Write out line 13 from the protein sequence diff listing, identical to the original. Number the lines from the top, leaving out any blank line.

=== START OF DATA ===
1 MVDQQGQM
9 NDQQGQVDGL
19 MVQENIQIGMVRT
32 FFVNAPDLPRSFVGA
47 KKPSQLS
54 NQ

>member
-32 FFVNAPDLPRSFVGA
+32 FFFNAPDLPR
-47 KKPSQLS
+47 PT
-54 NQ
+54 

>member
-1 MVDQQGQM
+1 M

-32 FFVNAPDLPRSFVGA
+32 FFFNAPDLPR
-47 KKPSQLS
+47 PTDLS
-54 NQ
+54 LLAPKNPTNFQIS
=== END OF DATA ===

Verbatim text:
+54 